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Wisdom Nuggets From Word Of Mouth Crash Course

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….that I did not get to attend in person. Cue the sad face. Nevertheless, I pulled myself up off the floor, waded through the empty Ben & Jerry’s cartons and read the SHIT out of the live blogging today (great job by Andy’s team over there!). Here are the snippets that jumped out at me. I highly encourage you to read through the blog to hear more from the sources.


“Lasso passion” (man, I love this notion)

Creating a myth is a great way to create buzz by allowing others to fill in the blanks.

Advocacy is a metric that is extremely important. It is the one metric that actually matters.

Emotion is a category that can’t be ignored. In the diet industry most focused on losing weigh, but people talked more about feeling better.

In the world of word of mouth you need to find the passions people are talking about and attach your brand to it.

When Axe marketed deodorant they didn’t show pictures of sweaty arm pits, but sold the sex.

Prius didn’t talk about saving gallons, but instead focused on saving the planet.

He reviews different types of messages you can get from people and addresses negative commentary. Stresses the importance of a social media policy and reminds everyone that “They don’t hate you. They just need a hug.” He encourages acknowledging and addressing all issues that arise.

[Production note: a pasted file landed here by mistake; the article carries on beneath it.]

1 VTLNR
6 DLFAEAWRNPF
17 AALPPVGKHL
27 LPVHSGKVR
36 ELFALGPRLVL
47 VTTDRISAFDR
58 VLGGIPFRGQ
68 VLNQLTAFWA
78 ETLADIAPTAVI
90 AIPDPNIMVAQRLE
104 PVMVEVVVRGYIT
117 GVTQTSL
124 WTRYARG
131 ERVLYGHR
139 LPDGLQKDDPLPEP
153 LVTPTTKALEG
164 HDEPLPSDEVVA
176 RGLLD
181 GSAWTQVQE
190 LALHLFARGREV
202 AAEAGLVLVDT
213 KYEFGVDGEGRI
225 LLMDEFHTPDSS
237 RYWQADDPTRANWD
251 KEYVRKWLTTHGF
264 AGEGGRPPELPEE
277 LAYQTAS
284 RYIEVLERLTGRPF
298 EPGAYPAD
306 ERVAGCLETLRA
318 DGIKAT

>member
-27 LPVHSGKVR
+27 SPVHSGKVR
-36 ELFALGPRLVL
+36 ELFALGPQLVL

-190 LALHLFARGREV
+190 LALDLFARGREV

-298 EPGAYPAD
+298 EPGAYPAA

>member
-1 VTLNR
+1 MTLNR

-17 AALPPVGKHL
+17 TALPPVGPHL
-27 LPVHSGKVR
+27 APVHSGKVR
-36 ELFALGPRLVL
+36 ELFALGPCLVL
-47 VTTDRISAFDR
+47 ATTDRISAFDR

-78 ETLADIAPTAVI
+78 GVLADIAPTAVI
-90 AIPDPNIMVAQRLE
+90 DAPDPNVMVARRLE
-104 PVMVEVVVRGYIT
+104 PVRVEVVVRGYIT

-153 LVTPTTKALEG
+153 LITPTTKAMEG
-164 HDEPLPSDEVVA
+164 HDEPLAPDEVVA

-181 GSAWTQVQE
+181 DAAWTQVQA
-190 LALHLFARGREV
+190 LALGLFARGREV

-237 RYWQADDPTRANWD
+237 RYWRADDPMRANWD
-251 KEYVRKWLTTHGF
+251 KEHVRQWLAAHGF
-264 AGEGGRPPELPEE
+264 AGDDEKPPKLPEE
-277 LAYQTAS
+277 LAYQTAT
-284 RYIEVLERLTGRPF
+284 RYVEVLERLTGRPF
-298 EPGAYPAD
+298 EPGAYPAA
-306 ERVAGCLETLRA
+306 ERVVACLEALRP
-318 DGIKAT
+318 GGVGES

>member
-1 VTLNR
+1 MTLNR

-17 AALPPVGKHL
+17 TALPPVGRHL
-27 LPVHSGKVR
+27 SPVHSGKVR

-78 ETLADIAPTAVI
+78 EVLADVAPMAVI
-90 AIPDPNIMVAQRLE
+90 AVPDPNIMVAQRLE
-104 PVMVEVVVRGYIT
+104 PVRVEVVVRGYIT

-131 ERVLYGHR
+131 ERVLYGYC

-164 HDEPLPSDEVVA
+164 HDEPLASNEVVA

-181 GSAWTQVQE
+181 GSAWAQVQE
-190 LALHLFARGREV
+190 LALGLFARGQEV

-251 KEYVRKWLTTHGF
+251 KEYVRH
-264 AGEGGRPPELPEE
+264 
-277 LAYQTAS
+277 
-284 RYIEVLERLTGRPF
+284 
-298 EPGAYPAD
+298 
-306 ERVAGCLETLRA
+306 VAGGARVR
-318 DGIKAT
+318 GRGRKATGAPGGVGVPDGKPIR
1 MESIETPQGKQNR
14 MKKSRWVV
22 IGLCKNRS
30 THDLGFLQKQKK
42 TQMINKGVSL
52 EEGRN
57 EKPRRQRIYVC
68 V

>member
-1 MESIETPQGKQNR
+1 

Three Ways They’ve Gotten WOM:

  • We ride current events.
  • We give things away.
  • We exclude people.

Costco tries to maintain an element of surprise; they offer quirky items in their inventory. Ex: A $3,000 toilet, a million dollar engagement ring. Costco gives the members something to talk about.

To build incredible WOM you need to WOW customers. Listen to your community and see how you can help them with great customer service. This creates great WOM opportunities.

So much of what is talked about in social media is about what we felt. And it’s about the most recent experience we had; that winds up defining your brand. Memory creation is the currency of your brand.

People don’t choose just based on the “best idea” they don’t choose just based on “logic” they really choose one thing over another via how they relate to the choices and emotions. There are a ton of books written on this.

People don’t spend enough time figuring out what drives our decision making. If we make decisions based on what we like and the people we want to do business with then we need to realize that logic is not driving our decision. The book Likeonomics is about how we make decisions as people.

Talkable Stories:

  1. Improve a Life: Create a product or service that helps someone.
  2. Right a Wrong: Provide a product or service that improves and makes a person’s experience better.
  3. Make Good Better: Take a product of service that is good and make it better.

Posted by

Growth obsessed startup co-founder (MusicBox) and strategist-for-hire.

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